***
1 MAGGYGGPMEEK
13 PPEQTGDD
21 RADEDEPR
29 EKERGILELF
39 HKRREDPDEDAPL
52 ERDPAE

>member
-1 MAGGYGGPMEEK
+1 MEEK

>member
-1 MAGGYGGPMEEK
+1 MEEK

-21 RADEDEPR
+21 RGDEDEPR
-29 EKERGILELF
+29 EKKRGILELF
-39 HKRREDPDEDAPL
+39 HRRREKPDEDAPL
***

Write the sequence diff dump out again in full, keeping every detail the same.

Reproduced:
1 MAGGYGGPMEEK
13 PPEQTGDD
21 RADEDEPR
29 EKERGILELF
39 HKRREDPDEDAPL
52 ERDPAE

>member
-1 MAGGYGGPMEEK
+1 MEEK

>member
-1 MAGGYGGPMEEK
+1 MEEK

-21 RADEDEPR
+21 RGDEDEPR
-29 EKERGILELF
+29 EKKRGILELF
-39 HKRREDPDEDAPL
+39 HRRREKPDEDAPL